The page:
My Dear Father – I am off for California…

The best part of being an archivist are the human stories you discover.  Going through boxes of correspondence, I recently came across a series of letters from the Harvey family that was donated to the Society by Dora Harvey Devlin.  One letter from 1849 was written by Edward Harvey to his daughter Mary.  Edward Harvey was an Irish Quaker who settled in Merion.


In his letter he copied a letter from his son, Richard, a doctor, written from St. Joseph, Missouri.  I’ve updated the punctuation to make it a little easier to read.

“My Dear Father –

I am off for California, I have determined to go when gold is said to be plenty.  It costs me nothing to go, so shall not lose much if I failed.  Your last spoke something like a wish to come west – would to Heaven that you had done so long ago, then I should have remained, but as regards me the news came too late.  I have begged and pleaded for years, but of no avail.  I am sorry for it.  If I have luck I should return in 2 years.  If no luck, why I should be back soon as possible.  Write to me at St. Francisco [sic].  I am in a company consisting of 48 men, 14 waggons [sic] and 53 yoke of cattle and 10 Riding Horses, 12000 lbs of flour and 8000 of bacon; sugar, tea, coffee and other things in proportion.  Everyman a rifle, [illegible] and Bowie knife.  God bless you all dear father – farewell

Your aff. son

Rich’d J. Harvey


Edward goes on to say that he had received another letter from Richard, written 70 miles west of St. Joseph and all in the company were in good health.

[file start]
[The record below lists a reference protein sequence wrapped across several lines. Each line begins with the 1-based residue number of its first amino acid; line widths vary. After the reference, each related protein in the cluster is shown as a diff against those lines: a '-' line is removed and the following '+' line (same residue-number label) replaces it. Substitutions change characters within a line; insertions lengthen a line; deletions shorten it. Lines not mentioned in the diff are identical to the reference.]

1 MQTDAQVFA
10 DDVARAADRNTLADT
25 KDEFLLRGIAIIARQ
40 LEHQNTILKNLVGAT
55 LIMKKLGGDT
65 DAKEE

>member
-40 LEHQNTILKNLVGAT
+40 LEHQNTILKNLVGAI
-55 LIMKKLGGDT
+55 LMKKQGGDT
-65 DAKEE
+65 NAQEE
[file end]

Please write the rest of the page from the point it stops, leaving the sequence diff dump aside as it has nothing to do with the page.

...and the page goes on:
Sadly, a later letter tells us what happened to Richard.  In a June 19, 1850 letter written by Richard’s wife, Margaret writes that she has received a letter from a Mrs. Smith of the Prairieville Company.  “She confirmed our worst fears,” she writes. She goes one to transcribe Mrs. Smith’s letter.  Here is the pertinent part:

“The company travelled on together as they left P[rairieville]* till they got to Fort Laramie then they had a division of property and separated as a company.  They took the northern route leaving Fort Hall 60 miles north.  Mr. B[arnett] saw Dr. H[arvey] several times after, and then last time he saw him was west of the Sierra Nevada Mountains some 20 miles at Big Goose Lake.  He was then complaining with scurvy and diarrhea but able to walk and tolerably stout.”

Unfortunately, Mrs. Smith goes on to report that Dr. Harvey died on November 25, 1849 at Lawson’s Ranch, California.  The new widow writes, “that the dear one had all the attention that human hands could administer is to me inexpressibly comforting.”


Dr. Harvey’s sad story is a reminder of how precarious life was in the nineteenth century and how modern transportation and communication has changed our world considerably.

*I haven’t been able to figure out which Prairieville this was.